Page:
Pub. date: 2007 | Online Pub. Date: October 03, 2007 | DOI: 10.4135/9781412956253 | Print ISBN: 9781412916707 | Online ISBN: 9781412956253| Publisher:SAGE Publications, Inc.About this encyclopedia
Jörg Rieskamp & Torsten Reimer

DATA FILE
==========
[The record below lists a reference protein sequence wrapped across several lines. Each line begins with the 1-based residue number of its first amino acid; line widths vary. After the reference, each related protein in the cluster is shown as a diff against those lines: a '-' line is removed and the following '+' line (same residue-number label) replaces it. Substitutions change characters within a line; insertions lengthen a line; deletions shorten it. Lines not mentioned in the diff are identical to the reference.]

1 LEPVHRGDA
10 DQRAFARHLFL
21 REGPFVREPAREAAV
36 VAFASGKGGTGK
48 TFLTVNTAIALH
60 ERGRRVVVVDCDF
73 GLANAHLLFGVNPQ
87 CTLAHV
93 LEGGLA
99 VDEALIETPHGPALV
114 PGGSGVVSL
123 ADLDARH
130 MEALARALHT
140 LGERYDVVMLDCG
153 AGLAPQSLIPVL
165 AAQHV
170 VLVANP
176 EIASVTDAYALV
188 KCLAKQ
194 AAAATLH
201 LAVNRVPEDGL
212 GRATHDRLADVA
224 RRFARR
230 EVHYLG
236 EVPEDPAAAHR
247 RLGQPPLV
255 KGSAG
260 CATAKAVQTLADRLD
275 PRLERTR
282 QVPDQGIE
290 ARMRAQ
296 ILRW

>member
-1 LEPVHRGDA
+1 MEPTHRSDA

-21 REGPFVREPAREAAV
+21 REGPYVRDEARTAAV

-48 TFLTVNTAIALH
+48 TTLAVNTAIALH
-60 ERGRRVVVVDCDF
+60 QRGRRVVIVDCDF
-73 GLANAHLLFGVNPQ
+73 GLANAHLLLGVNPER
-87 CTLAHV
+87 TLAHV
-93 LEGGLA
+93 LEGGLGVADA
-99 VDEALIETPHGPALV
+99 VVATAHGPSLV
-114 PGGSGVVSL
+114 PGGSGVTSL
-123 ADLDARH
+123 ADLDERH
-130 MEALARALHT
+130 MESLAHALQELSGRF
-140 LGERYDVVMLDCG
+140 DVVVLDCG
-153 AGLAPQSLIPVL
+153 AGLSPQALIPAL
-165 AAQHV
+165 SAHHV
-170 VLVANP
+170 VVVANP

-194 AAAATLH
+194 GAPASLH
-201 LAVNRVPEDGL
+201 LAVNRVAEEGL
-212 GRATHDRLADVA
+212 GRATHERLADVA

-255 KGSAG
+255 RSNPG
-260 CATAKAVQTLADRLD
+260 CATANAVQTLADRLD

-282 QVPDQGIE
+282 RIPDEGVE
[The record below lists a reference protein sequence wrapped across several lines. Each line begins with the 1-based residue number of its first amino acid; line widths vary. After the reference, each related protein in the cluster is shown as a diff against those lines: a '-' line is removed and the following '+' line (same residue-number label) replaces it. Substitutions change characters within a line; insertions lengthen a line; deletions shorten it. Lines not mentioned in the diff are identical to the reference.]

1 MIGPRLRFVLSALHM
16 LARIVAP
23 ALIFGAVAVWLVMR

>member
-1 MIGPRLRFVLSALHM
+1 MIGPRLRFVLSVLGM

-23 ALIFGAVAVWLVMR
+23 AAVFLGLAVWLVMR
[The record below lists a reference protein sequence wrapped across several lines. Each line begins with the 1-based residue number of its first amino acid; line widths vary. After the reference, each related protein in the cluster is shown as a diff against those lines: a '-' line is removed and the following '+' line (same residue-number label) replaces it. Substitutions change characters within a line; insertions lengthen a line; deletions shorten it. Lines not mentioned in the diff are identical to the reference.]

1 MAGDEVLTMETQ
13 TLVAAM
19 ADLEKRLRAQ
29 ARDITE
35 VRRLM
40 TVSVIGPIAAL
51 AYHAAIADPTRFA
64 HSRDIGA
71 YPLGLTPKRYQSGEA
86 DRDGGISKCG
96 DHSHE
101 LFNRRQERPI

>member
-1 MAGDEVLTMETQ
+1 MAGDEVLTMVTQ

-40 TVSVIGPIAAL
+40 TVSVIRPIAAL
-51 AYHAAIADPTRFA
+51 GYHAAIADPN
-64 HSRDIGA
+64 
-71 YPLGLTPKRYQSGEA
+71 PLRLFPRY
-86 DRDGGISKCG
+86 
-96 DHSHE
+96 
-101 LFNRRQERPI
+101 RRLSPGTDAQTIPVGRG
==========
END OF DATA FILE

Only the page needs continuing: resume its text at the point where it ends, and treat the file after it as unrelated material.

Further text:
Human reasoning and behavior are ecologically rational when they are adapted to the environment in which humans act. This definition is in stark contrast to classical definitions of rationality, according to which reasoning and behavior are rational when they conform to norms of logic, statistics, and probability theory. The notion of ecological rationality, that is, the interaction of cognition and environment, is highlighted in Herbert Simon's analogy of a pair of scissors: Human rational behavior is shaped by a pair of scissors, with one blade being the structure of the environment and the other blade the computational capabilities of the actor. This notion highlights two important aspects of the concept of ecological rationality. First, just as one cannot understand the function of scissors by looking at a single blade, one cannot understand human cognition by studying either the environment or cognition alone. Second, the concept of ecological rationality can be ...